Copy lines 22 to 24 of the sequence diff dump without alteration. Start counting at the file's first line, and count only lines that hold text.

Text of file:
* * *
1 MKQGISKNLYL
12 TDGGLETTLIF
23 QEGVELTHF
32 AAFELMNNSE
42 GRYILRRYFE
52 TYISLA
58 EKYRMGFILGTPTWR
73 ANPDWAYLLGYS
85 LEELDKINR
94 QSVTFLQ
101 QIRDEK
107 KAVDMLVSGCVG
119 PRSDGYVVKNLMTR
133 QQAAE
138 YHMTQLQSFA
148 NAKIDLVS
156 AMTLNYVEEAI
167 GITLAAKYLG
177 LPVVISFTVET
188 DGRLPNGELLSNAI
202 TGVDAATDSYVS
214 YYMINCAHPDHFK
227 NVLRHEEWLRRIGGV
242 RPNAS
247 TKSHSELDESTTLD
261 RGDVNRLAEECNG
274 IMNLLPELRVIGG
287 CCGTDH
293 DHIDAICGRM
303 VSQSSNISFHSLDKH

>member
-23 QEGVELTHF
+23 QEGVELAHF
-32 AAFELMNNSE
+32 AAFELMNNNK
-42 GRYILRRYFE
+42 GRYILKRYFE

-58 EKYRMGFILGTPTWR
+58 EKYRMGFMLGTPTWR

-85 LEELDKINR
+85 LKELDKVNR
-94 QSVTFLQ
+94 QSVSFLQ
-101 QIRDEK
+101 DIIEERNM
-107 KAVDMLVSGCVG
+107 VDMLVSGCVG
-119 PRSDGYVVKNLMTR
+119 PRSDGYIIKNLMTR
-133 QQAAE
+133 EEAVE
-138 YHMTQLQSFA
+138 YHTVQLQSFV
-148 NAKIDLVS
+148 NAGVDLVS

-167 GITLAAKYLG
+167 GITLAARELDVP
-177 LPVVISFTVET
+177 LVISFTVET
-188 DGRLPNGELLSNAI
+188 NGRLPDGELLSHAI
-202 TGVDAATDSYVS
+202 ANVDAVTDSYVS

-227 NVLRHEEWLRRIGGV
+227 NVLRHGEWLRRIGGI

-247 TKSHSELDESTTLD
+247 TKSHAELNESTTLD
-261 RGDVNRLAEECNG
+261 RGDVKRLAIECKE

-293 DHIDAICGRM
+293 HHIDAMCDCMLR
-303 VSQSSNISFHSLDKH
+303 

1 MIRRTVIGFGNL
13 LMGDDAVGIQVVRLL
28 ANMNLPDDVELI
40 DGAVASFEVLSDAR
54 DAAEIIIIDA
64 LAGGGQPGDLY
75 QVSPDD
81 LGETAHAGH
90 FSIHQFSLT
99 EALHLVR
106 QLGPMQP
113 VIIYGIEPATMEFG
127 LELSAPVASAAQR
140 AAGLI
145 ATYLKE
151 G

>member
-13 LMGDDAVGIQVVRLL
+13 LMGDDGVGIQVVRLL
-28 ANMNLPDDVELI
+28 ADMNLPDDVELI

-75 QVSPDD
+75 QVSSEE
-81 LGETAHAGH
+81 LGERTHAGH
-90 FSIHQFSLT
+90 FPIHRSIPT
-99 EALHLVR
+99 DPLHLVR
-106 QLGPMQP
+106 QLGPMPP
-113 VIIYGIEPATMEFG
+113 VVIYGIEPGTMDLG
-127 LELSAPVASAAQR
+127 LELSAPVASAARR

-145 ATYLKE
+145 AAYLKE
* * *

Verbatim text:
214 YYMINCAHPDHFK
227 NVLRHEEWLRRIGGV
242 RPNAS